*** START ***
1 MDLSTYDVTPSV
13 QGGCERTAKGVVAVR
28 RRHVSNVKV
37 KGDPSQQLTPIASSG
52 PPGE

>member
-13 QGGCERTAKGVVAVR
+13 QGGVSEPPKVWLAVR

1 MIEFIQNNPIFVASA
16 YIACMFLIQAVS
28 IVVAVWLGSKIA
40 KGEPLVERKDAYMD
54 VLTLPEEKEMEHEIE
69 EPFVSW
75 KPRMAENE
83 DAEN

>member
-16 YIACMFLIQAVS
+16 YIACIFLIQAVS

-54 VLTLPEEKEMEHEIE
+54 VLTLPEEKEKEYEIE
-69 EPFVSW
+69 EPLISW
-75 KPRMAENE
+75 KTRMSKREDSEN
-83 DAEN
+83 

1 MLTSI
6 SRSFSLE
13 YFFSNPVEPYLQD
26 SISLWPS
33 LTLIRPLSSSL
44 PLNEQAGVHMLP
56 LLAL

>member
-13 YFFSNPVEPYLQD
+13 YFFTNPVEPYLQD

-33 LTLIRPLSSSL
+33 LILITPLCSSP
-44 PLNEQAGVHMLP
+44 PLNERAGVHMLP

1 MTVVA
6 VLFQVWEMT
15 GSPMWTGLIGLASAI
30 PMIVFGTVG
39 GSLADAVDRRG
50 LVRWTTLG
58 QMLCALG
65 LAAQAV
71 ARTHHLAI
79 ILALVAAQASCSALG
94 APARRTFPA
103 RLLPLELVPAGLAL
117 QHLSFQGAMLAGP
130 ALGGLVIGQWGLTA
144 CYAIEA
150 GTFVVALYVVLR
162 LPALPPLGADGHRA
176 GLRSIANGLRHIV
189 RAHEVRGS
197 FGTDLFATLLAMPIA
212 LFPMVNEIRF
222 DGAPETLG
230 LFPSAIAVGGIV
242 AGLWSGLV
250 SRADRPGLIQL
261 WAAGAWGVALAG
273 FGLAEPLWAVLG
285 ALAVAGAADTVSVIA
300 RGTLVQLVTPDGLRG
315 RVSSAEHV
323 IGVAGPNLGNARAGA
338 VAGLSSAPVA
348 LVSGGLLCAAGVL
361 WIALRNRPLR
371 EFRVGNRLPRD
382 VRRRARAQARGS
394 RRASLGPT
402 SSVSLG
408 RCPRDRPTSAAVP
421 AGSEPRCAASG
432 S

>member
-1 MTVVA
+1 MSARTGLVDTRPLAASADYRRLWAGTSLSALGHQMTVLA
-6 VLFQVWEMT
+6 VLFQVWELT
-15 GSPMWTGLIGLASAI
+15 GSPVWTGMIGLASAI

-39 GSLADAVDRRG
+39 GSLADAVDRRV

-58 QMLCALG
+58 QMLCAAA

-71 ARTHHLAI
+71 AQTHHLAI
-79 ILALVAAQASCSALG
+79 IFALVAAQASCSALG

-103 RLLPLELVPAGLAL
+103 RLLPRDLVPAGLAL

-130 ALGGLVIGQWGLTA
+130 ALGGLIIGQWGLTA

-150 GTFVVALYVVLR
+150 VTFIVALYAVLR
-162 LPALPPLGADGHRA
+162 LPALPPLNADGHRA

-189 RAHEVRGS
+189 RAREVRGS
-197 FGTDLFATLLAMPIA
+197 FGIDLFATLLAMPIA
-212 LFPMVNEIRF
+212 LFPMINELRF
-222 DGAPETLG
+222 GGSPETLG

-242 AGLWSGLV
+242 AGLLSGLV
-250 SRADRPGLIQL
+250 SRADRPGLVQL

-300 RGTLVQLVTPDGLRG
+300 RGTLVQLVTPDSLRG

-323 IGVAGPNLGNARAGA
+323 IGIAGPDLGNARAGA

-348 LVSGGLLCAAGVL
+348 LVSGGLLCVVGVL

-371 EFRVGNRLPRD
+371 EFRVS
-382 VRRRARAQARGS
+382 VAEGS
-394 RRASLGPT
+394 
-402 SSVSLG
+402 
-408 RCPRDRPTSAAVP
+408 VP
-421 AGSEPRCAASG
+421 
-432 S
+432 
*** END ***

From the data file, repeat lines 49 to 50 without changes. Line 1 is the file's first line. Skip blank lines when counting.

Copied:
65 LAAQAV
71 ARTHHLAI